By Sue Tiffin
The following are brief reports of items discussed at the board of trustees meeting of Trillium Lakelands District School Board held virtually on April 27.
School trustee John Byrne said he has had calls about the 2021/2022 school year and what it might look like after a year of both brick and mortar schools and at-home learning operating.
“I’ve had calls, both sides of the spectrum,” he said. “Some people want to get back to the bricks and mortar. A lot of them love, and I mean love – and I’m talking parents now – the online, versus bricks and mortar education. People I talked to, I always state that as a trustee, our first priority is to get the students back into bricks and mortar, because that’s where we feel they’ll do the best in their education, is in the bricks and mortar schools. However, that being said, we don’t know what [the upcoming school year] will look like.”
While the school board is still waiting to hear further direction from the Ministry of Education regarding the 2021/2022 school year, and also about grants for student-needs funding [GSN] that helps school boards direct the budget process, Byrne said some school boards have asked parents to commit to in-school or at-home learning already.
TLDSB director Wes Hahn said he has met with department heads on a fairly regular basis to hear what is working and what should be done to continue moving forward, as well as gathered information from families through a “Thought Exchange” survey, with the majority of parents saying they preferred a bricks and mortar option. Hahn said if there was a learn at home option, it would be on a smaller scale, with not as many students enrolled as in this past year.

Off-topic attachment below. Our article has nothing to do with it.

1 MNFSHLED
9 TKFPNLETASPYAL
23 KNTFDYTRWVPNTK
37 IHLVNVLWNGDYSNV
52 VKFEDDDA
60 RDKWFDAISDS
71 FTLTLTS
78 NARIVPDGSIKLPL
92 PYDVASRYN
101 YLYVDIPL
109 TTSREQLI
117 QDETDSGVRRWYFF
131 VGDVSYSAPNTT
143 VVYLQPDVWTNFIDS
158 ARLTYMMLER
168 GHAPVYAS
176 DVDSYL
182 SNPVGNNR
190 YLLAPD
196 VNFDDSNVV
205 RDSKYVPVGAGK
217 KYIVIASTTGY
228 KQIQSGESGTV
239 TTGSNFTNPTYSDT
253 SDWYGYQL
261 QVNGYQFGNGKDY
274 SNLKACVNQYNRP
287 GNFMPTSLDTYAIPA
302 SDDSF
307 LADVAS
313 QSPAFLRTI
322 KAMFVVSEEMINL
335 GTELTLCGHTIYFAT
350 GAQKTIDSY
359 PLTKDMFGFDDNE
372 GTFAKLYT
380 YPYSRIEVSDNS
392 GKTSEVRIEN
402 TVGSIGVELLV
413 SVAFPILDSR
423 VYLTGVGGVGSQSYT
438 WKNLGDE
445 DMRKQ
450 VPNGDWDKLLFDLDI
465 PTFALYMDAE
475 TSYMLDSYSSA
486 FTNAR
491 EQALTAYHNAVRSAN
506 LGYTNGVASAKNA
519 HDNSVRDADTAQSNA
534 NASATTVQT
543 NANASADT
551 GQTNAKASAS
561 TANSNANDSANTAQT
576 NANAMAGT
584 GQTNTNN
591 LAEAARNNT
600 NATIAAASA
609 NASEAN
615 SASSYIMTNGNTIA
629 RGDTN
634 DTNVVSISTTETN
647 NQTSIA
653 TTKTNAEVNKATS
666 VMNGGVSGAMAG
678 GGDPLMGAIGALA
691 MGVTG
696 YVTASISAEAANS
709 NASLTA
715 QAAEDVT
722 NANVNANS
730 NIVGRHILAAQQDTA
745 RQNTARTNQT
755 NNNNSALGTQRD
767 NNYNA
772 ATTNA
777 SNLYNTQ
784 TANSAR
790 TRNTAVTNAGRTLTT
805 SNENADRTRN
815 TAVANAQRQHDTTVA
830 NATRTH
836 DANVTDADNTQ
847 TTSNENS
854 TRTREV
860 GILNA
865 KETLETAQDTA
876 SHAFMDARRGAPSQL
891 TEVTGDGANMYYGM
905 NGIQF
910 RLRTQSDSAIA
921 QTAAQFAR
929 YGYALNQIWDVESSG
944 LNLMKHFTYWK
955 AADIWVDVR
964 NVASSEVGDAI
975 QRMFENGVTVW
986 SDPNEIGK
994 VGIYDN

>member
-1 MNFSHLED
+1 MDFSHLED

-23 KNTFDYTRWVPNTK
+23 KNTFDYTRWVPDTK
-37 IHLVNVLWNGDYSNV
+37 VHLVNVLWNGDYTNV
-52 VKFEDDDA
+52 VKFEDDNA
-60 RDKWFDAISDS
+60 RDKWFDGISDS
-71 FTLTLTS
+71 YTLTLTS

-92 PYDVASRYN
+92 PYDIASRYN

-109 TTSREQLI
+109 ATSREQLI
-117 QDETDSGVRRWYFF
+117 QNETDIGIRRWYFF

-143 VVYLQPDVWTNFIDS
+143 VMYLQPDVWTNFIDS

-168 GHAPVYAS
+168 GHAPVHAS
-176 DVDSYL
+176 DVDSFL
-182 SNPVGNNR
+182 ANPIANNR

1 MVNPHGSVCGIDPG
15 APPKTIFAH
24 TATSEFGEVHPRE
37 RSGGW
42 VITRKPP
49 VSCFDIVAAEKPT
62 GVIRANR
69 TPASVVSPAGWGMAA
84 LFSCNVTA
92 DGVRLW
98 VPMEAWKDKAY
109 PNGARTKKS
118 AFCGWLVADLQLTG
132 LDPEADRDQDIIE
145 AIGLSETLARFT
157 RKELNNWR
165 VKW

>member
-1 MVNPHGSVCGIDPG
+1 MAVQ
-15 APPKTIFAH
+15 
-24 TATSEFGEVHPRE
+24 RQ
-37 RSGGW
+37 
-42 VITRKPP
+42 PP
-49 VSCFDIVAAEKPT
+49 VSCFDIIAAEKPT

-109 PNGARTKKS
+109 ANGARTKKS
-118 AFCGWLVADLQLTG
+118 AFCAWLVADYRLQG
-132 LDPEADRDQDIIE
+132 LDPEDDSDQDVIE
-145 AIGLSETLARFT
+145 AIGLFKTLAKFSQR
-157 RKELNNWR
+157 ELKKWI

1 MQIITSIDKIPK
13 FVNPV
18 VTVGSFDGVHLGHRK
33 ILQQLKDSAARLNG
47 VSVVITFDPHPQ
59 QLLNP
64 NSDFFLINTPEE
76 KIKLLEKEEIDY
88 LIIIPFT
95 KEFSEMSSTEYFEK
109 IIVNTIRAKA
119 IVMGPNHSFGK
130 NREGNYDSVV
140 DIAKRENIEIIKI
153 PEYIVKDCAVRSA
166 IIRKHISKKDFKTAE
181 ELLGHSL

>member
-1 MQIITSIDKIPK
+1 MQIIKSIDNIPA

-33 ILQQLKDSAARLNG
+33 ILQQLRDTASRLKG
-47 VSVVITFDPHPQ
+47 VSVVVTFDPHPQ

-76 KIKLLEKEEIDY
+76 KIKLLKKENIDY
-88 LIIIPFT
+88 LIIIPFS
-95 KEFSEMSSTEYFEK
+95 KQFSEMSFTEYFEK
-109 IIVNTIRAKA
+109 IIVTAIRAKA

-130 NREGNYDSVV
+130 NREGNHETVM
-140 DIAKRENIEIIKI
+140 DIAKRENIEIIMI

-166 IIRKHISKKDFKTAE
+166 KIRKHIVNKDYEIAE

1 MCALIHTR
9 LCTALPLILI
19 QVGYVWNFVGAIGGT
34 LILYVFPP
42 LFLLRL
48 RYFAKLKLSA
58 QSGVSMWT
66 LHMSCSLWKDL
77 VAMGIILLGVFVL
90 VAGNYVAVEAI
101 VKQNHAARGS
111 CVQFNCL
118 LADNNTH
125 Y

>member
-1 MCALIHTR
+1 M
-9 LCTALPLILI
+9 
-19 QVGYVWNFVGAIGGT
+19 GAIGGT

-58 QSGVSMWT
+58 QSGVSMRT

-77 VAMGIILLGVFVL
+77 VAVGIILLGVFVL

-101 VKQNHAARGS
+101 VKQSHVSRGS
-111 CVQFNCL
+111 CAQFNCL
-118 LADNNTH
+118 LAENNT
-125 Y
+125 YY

“We’re kind of in a position where we’re obviously planning and looking at all sorts of situations,” he said. “We’re going to be ready to go, but there is a bit of a comfort in knowing, first of all, what the ministry’s position on it is – we may or may not hear that anytime soon – and also whether there’s going to be any accommodations for it in the GSNs that come through from the ministry.”
Hahn said while they were waiting for some information, they’d like to be organized as early as possible and were prepared to put something together to move forward and “create the best learning environments we can.”
“We’re in a great position to make good decisions,” he said. “We know that there’s a component of families that really like it … We do know that a majority of our families are going to be in our bricks and mortar [schools]. The numbers are going to drop in our Learn At Home [program], which will affect a model that we design or are asked to design by the ministry. All those things together, we don’t have to move right away. We do like to make sure that schools and staffing are in place so we don’t do what happened to schools last year. It was last minute – not that we wanted to put them in that position, but doing it last minute and having them do two or three timetables and rejigging everything in their building is too stressful.”
Hahn said the school board was “listening very carefully to feedback on how we’re going to move forward,” and that whether cohorting was still in place, or a learn-at-home setting, the goal was to “create as minimal disruption as possible.”
“I think that’s what families deserve,” he said. “I think that’s what staff deserve, and we will do our best to take the direction of what we need to have in place to keep people safe, but also try not to put too many changes in place. That’s a really hard piece to ensure, but we’re going to keep at that to make sure that we take what we’ve learned this year and allow people to continue to put that in place while we maintain the health and safety, until we get the vaccines across this province and across our areas embedded in what we’re doing.”